You're using the Facebook in-app browser. Please open the page in a normal browser to have the best experience.
x

5 things that make smart leaders different

December 07, 2018

Digitization requires a new generation of smart leaders

Leadership in the spotlight: digitization requires a radical rethinking of companies - and above all, a new way of leadership. Helga Pattart-Drexler, Head of Executive Education at WU Executive Academy, talks about a new generation of smart leaders, what they need to do differently and what that means for their employees.

Picture with the silhouettes of a group of smart leaders
Digitization requires a radical rethinking and a new type of leadership - smart leaders.

Smart Leaders are authentic, follow through with what they say and stay at eye level

What makes someone a Smart Leaders and what makes him or her different from other leaders? Helga Pattart-Drexler, Head of the Executive Education team at WU Executive Academy, is convinced: "It is unthinkable that managers hide behind their desks and have no direct contact with their employees. Smart leaders are present, vulnerable and open; they inspire others with their visions. The big players in digital business are certainly a role model, but the characteristics of smart leaders are in demand in all industries today.

 

Helga Pattart-Drexler has identified five behaviors that make smart leaders different from managers. A tip for readers complements each characteristic of smart leaders.

 

1. Feedback is indispensable

Criticism is allowed and necessary - but please in both directions. Smart Leaders actively demand criticism and feedback from their employees. They do not hide behind their leadership position, but are tangible. Feedback gives leaders new energy and helps put the vision into practice. Direct communication becomes an essential part of corporate culture.


In practice: Hierarchical differences or the tendency to shy away from conflict often prevents employees from giving open and honest feedback. Therefore, actively encourage your employees to do so and explain to them the special value of feedback. If you adhere to the rules of constructive feedback, you and your team will make new experiences and reduce inhibitions.

Picture of a chalkboard with 3 different smileys on it
Constructive feedback is valuable and helps to reduce inhibitions within the team. Photo © CC0 Licence

2. Non-binding? No thanks!

A mediocre attitude usually does not help employees. Smart Leaders take a stance and defend their ideas and their company. They know what they are representing. They are neither detached, nor do they lose themselves in a vision, but stay down-to-earth.


In practice: Managers must be clear that it is completely legitimate to change their opinion sometimes. Nowhere does it say that decisions are carved in stone. Talking openly about one's own doubts and uncertainties makes it more humane and therefore more tangible for all those involved.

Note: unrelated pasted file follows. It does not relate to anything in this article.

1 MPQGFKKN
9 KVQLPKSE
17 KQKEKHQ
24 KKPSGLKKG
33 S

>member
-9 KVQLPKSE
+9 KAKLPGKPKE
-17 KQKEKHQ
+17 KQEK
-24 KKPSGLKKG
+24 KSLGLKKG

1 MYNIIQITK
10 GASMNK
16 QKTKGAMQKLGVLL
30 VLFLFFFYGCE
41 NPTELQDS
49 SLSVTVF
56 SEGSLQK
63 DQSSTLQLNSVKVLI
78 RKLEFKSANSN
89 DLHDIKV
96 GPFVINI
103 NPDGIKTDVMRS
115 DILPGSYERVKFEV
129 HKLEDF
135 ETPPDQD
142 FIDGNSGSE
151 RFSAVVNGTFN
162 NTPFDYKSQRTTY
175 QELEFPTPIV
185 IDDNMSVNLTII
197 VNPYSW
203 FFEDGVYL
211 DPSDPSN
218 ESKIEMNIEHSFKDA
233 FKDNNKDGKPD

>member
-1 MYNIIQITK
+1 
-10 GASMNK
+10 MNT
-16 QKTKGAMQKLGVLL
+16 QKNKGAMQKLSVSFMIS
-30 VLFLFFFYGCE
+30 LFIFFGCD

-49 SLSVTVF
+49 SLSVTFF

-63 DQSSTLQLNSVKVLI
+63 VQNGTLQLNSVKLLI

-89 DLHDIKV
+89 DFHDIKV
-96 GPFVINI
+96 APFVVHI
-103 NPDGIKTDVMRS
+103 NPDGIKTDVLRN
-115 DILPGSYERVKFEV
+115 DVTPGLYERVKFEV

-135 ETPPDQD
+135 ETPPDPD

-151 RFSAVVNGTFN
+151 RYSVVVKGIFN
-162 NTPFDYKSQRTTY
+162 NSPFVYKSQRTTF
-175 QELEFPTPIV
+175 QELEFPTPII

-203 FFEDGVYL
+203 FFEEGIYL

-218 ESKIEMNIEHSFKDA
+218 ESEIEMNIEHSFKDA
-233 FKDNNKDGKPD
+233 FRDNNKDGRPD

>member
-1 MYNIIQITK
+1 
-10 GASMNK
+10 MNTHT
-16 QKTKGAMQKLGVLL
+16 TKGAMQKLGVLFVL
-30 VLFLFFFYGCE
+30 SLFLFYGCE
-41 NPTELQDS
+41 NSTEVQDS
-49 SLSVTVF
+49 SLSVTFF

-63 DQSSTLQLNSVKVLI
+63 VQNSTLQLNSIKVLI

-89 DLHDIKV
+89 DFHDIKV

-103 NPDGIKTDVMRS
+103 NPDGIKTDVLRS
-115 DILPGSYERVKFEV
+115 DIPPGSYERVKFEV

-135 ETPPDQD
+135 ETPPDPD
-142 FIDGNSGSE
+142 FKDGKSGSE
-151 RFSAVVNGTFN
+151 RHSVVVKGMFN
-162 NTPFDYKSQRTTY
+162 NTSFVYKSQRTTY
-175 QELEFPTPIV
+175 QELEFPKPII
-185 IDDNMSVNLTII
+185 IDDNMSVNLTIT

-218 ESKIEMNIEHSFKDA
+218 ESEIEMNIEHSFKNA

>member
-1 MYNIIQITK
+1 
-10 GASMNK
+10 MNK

3. Without empathy it won't work.

Customer orientation is undoubtedly important for a company, but it is also necessary for smart leaders to be able to empathize with their employees. They must understand what is important to them and be able to identify the source of their concerns, even if it is not always obvious to their employee. Smart Managers know that dependable customer orientation is not possible without motivated and qualified employees.


In practice:
“If we truly care for our people, they will truly care for our customers, and business will take care of itself”, says Arne Sorenson, CEO of Marriott International.

 

4. Leading, not managing

Classical, strongly hierarchical management actions are now taking a backseat to the new management style of Smart Leaders; this is rather about empowering employees - the magic word is "enabling". Smart Leaders create the space where innovation and practical implementation become possible in the first place. Instead of tight guidelines and constant controls, the actions take place within a framework that guarantees freedom, promotes individual strengths, but still sets clear goals.

Picture of a working team
Smart Leaders create a space where innovation beccomes possible in the first place. Photo © CC0 Licence

In practice: The widespread argument, “That all sounds amazing, but it wouldn’t work in my team” is not correct. Every person needs a mixture of freedom and clear guidelines, the question is just how much freedom and which guidelines. This is exactly where managers need to find the right balance for each individual member of their teams. A complex task, but it pays off in any case.

 

5. Smart Leaders are courageous

Whoever is afraid of honest opinions and likes to stay under cover is not ready to be a Smart Leader. This new role definitely demands the courage of proactively communicating yourself and your idea. You should not only tolerate diverging opinions, but also actively demand it.

 

In practice: As a manager, it is important to accept that mistakes can happen. Yet this approach is often difficult to accept because of the fear of failure. An open discussion about mistakes AND successes will help you reflect on the past, learn from it and make progress.

For more information about the Executive Education programs, please click here.

Share this